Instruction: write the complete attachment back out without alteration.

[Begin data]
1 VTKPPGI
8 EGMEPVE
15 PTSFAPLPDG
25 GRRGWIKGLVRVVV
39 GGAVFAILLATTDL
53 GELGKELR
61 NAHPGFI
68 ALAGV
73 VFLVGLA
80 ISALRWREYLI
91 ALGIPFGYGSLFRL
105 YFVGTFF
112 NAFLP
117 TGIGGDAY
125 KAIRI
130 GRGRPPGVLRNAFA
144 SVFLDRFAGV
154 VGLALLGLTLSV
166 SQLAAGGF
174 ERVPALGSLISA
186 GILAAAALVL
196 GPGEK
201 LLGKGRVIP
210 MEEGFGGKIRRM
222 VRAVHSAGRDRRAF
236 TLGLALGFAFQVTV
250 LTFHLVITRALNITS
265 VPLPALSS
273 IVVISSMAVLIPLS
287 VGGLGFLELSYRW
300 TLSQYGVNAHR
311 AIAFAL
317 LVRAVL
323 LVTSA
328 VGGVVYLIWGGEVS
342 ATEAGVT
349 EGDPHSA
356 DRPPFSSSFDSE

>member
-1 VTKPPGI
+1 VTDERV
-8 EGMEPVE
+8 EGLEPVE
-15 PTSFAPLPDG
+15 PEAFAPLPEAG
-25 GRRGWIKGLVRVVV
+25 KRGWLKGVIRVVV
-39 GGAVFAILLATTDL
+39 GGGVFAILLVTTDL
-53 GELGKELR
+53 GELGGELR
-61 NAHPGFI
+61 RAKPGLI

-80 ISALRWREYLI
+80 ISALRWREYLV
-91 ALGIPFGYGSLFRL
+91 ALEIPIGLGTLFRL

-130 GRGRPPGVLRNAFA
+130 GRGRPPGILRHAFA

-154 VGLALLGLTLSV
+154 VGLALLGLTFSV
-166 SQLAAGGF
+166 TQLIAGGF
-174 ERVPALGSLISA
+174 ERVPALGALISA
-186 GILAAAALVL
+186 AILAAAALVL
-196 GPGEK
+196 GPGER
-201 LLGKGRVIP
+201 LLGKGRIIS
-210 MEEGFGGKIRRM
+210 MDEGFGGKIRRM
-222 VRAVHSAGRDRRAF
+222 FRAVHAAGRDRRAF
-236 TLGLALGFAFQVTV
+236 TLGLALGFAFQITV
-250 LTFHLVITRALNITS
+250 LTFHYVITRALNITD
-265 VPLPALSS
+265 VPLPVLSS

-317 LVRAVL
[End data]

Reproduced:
1 VTKPPGI
8 EGMEPVE
15 PTSFAPLPDG
25 GRRGWIKGLVRVVV
39 GGAVFAILLATTDL
53 GELGKELR
61 NAHPGFI
68 ALAGV
73 VFLVGLA
80 ISALRWREYLI
91 ALGIPFGYGSLFRL
105 YFVGTFF
112 NAFLP
117 TGIGGDAY
125 KAIRI
130 GRGRPPGVLRNAFA
144 SVFLDRFAGV
154 VGLALLGLTLSV
166 SQLAAGGF
174 ERVPALGSLISA
186 GILAAAALVL
196 GPGEK
201 LLGKGRVIP
210 MEEGFGGKIRRM
222 VRAVHSAGRDRRAF
236 TLGLALGFAFQVTV
250 LTFHLVITRALNITS
265 VPLPALSS
273 IVVISSMAVLIPLS
287 VGGLGFLELSYRW
300 TLSQYGVNAHR
311 AIAFAL
317 LVRAVL
323 LVTSA
328 VGGVVYLIWGGEVS
342 ATEAGVT
349 EGDPHSA
356 DRPPFSSSFDSE

>member
-1 VTKPPGI
+1 VTDERV
-8 EGMEPVE
+8 EGLEPVE
-15 PTSFAPLPDG
+15 PEAFAPLPEAG
-25 GRRGWIKGLVRVVV
+25 KRGWLKGVIRVVV
-39 GGAVFAILLATTDL
+39 GGGVFAILLVTTDL
-53 GELGKELR
+53 GELGGELR
-61 NAHPGFI
+61 RAKPGLI

-80 ISALRWREYLI
+80 ISALRWREYLV
-91 ALGIPFGYGSLFRL
+91 ALEIPIGLGTLFRL

-130 GRGRPPGVLRNAFA
+130 GRGRPPGILRHAFA

-154 VGLALLGLTLSV
+154 VGLALLGLTFSV
-166 SQLAAGGF
+166 TQLIAGGF
-174 ERVPALGSLISA
+174 ERVPALGALISA
-186 GILAAAALVL
+186 AILAAAALVL
-196 GPGEK
+196 GPGER
-201 LLGKGRVIP
+201 LLGKGRIIS
-210 MEEGFGGKIRRM
+210 MDEGFGGKIRRM
-222 VRAVHSAGRDRRAF
+222 FRAVHAAGRDRRAF
-236 TLGLALGFAFQVTV
+236 TLGLALGFAFQITV
-250 LTFHLVITRALNITS
+250 LTFHYVITRALNITD
-265 VPLPALSS
+265 VPLPVLSS

-317 LVRAVL